Second, what about 1 Timothy 2:15? It is one of the oddest verses in the New Testament. How do you explain verse 15 convincingly, without acknowledging Paul’s allusion to the cult of the goddess Artemis, the virgin midwife, to whom women in Ephesus prayed for safety in childbearing? And if Paul is alluding to the Artemis cult in v15, why not in v12?7For more on Artemis, see Sandra Glahn, Nobody’s Mother: Artemis of the Ephesians in Antiquity and the New Testament (IVP Academic, 2023).


My suggested answer is: because he does not want one of these rich women overpowering a man with false teaching, one on one.

For that, I get some help from chapter 5 of the same letter, where Paul talks about young widows who should not be enrolled on the church’s list of widows.

Here is 5:13, in my own translation:

… they are learning to be idlers (argos), going around the houses, and not only idlers (argos) but also talkers of nonsense (phluaros) and magicians (periergos), saying things they ought not.

The traditional translation of phluaros here is “gossips”, but scholars tell us that it is wrong. NIV 2011 has corrected it to “talkers of nonsense”, and this corresponds to Paul’s descriptions of false teaching in 1:6 as “meaningless talk” and in 6:20 as “empty utterances”.

The traditional translation of periergos here is “busybodies”, which is linguistically possible but ignores the context. In the context of Ephesus, the natural reference is to the practice of magic. Ephesus was such a well-known center for magic that written magic spells were called ‘Ephesian letters’. The same word (periergos) is used in Acts 19:19 where Luke tells of the expensive books of magic practices that were burned in Ephesus, in response to Paul’s preaching of the gospel. And Paul refers to magicians again in his second letter to Timothy.82 Timothy 3:8 (Jannes and Jambres were magicians); 3:13 (Greek goēs can mean a sorcerer).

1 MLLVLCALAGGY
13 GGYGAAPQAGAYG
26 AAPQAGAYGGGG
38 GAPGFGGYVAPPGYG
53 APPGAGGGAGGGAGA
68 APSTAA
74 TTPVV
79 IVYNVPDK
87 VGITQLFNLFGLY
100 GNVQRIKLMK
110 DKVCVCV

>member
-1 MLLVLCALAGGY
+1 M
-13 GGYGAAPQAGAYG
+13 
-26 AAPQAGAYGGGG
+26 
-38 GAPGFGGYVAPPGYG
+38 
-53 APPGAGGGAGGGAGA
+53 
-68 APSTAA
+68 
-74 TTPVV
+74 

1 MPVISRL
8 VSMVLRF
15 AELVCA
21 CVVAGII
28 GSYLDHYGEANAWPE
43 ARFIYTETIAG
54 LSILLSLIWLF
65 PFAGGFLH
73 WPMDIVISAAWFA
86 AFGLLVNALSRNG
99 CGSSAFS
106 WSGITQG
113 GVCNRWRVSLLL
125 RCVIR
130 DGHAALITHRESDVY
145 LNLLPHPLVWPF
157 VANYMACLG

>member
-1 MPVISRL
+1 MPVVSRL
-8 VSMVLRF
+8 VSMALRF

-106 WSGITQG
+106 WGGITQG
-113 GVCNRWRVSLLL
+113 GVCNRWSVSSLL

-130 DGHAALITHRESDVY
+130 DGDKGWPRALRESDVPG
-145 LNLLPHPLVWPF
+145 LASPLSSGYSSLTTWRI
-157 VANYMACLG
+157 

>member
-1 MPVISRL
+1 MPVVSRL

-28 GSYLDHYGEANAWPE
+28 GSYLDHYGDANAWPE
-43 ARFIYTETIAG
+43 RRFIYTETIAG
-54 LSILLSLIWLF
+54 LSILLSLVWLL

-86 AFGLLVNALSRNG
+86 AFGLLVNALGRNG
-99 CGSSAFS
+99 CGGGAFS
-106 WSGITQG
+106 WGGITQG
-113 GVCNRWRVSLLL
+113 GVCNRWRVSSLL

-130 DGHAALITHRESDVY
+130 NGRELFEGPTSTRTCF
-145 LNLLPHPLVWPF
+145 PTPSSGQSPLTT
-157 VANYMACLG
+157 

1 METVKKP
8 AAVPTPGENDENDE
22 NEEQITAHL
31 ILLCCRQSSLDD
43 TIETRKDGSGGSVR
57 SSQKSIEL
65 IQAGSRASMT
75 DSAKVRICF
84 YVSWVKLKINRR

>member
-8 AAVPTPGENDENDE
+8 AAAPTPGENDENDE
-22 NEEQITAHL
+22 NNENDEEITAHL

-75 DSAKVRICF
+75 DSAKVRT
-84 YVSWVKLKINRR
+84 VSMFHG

Paul’s phrase “going around the houses” is doubtless meant literally, but also appears to be an allusion to astrology.

Progress from house to house was a key idea in ancient astrology. There were understood to be twelve ‘places’ or ‘houses’, each representing a different stage or aspect of a person’s life. And the word argos is the name of the eighth house. It was known as the idle house or house of death.

So, when Paul says that the young widows are saying things they ought not to say, that probably refers to false teaching, involving magic and astrology.